Nights at the Circus

Nights at the Circus is the penultimate novel by Angela Carter; published in 1984, it marked a change of direction in her work. As well as being substantially longer than anything she had previously produced, it developed Carter’s earlier interest in fairy tales into a form of magical realism. This mode of writing – which was also practised at this time by writers such as Gabriel García Márquez and Carter’s friend Salman Rushdie – uses imaginative, fantastical scenarios as a means of discussing stark social and political issues. These methods open postmodern questions of what constitutes truth and reality. The context of the circus – with all of its apparatus of entertaining deceit – serves Carter as a means of commenting on the similar tricks involved in writing fiction.

As with much of Carter’s work, there is a complex, committed feminism at the heart of the book, particularly in the way Lizzie, adoptive mother to the main protagonist Sophie Fevvers, steers her charge away from the patriarchal structures of marriage.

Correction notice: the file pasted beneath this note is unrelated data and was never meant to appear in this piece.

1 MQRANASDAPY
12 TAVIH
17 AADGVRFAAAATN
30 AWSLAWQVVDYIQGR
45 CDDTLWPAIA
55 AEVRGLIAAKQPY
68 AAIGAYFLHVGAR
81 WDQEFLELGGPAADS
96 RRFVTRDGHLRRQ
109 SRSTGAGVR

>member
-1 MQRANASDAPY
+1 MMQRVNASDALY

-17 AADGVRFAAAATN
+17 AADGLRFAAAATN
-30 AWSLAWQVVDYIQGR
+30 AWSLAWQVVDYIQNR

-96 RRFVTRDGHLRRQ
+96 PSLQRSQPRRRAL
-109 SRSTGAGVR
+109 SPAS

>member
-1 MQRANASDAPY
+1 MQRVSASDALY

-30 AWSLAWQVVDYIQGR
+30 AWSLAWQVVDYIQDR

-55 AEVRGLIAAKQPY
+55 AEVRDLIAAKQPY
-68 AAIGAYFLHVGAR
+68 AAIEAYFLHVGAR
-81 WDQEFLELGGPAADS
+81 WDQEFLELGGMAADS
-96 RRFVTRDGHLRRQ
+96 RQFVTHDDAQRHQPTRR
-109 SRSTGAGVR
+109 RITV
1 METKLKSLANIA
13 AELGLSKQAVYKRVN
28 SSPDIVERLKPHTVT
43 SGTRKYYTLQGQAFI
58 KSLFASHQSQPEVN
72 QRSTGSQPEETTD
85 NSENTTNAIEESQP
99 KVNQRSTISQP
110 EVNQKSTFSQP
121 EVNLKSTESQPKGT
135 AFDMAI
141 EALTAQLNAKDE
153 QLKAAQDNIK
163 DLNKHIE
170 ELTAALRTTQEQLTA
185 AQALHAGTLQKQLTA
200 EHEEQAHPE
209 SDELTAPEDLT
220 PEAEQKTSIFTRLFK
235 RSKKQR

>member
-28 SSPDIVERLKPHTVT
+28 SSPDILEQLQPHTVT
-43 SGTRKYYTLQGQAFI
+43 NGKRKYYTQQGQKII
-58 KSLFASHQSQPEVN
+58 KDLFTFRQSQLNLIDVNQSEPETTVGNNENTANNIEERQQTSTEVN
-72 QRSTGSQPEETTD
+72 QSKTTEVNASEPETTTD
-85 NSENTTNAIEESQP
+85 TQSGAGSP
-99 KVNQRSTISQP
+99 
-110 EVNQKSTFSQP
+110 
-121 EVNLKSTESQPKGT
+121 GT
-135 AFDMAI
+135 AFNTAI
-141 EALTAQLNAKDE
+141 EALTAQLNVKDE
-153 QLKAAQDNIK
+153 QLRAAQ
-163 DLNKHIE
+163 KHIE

Fevvers is a six-foot-two Cockney trapeze artist who claims to have hatched from an egg and grown wings on reaching puberty. Part One of the book takes the form of an interview Fevvers gives to the American journalist Jack Walser, who subsequently joins the troupe – Colonel Kearney’s Circus – out of love and curiosity; from there, the book moves into travels across 19th-century Europe, St Petersburg and Siberia.

Though it won the 1984 James Tait Black Memorial Prize, the book had a mixed reception, and Carter wrote only one more novel, Wise Children (1991). Yet in the longer term, Nights at the Circus has fared better. In 2006, the novel was adapted for the stage, and in 2012, it was named the best ever winner of the James Tait Black; a prize that dates back to 1919. The writer Sarah Waters called it Carter’s ‘masterpiece … the most engaging and accessible of her fictions’.

Angela Carter

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